Blog Post

Herbal Remedy Leaves Woman Scarred

black salveA young woman suffering from a treatable form of skin cancer opted to use alternative treatment known as “black salve” which burned a quarter-size hole in her nose.

The Daily Mail is reporting on the story of a woman whose story was posted on Youtube in an attempt to warn people away from the corrosive salve which has been called a “fake cancer cure” by the Food and Drug Administration. The gruesome video begins with a look at a small pink spot on the tip of her nose which was diagnosed as basal cell carcinoma, a common type of skin cancer that is almost never deadly. Her doctor recommended Mohs micrographic surgery which removes thin layers of the tumor at a time until only cancer-free tissue remains.

But the woman was afraid of scarring and decided against the procedure, opting to “go the natural route” by investing in a jar of black salve.

Black salve has been around since the early 1900’s when it was widely used to treat skin lesions. According to this case study appearing on Pub Med, a similar compound was used by Dr. Fred Mohs to fix tissue prior to surgical excision but the method has subsequently been replaced by fresh tissue excision.

“Mohs’ original formula included zinc chloride, bloodroot and antimony sulphide," the study reports. "The ingredient zinc chloride is a strong escharotic and has been used for the debridement of chronic leg ulcers and for chemo-surgical debridement of osteolytic bone. The other major ingredient Sanguinaria canadensis is a perennial flowering plant native to North Eastern America and the ingredient is known colloquially as bloodroot, Indian Paint and redroot. When the root is harvested and cut, a red liquid drains which thickens to a paste. This paste is also a strong escharotic and has been used by indigenous Americans to treat warts, polyps and moles.”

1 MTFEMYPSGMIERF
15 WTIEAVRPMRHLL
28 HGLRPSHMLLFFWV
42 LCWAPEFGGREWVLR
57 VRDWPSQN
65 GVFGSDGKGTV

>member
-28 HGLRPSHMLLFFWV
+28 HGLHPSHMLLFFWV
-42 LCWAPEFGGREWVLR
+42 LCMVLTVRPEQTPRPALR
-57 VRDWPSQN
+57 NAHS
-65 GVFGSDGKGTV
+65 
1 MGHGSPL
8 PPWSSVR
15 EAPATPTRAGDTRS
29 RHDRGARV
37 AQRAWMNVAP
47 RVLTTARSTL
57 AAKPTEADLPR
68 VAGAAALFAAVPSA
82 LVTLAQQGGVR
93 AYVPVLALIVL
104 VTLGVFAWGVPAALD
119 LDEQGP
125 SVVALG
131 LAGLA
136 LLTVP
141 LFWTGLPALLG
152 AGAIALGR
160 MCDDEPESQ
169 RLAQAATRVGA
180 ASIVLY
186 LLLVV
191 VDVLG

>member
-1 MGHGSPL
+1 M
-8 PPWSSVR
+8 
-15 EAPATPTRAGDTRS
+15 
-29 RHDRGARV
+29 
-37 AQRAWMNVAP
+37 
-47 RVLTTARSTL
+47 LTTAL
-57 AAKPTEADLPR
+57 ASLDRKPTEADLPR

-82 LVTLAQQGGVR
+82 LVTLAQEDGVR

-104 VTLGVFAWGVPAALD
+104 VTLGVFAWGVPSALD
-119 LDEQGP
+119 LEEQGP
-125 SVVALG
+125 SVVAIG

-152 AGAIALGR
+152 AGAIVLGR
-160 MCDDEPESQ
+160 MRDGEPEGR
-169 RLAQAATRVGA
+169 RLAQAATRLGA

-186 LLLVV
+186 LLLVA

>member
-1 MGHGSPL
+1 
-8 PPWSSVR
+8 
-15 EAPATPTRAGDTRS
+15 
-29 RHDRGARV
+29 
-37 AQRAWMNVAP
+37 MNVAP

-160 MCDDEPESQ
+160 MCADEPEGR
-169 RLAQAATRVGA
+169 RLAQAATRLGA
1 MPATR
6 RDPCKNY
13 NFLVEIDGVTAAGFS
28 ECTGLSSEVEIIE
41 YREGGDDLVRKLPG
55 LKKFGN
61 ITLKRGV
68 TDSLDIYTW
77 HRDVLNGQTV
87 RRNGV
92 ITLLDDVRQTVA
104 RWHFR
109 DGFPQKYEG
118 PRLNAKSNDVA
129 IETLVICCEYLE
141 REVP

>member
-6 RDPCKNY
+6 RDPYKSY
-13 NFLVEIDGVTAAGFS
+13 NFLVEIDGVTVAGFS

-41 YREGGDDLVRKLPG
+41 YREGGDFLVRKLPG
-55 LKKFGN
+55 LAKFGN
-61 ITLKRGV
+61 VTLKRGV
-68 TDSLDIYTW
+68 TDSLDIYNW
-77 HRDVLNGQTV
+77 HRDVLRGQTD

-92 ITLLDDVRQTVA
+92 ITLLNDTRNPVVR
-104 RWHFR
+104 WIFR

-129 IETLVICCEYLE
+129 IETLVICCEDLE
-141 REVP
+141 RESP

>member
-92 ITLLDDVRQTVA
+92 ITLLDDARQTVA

Ironically, the woman turned down a more effective treatment developed by the same doctor who was using something similar to black salve in the early part of the last century! Instead, she bought a jar of the ointment online and applied it to the spot on her nose and one on her forehead.

A few days after applying the salve, her face had become swollen, her left eye had nearly swelled shut and she was in so much pain that she was taking ibuprofen on top of the prescription pain killer hydrocodone.

Worried, she sought advice from an internet forum and wondered if she might have to succumb to a “real” doctor just to be sure she wasn’t’ suffering from an allergic reaction. She posted a photo of herself sporting a huge green and black scab on the end of her nose and in the middle of her forehead. (The pix are too hideous to show here. You can see them by clicking on the YouTube link provided above.)

The scabs were soon ready to fall off and when they did, she was left with a huge crater in the end of her nose that went straight through to the cartilage. In fact, if she covered her nostrils, she could actually draw air through the hole in her nose!

The end result was that she needed major reconstructive surgery.

In spite of this horrifying story, and the mountains of evidence against the use of this quack treatment, the New Age Big-Pharma-is-out-to-kill-us crowd weighed in on the YouTube video in support of the salve.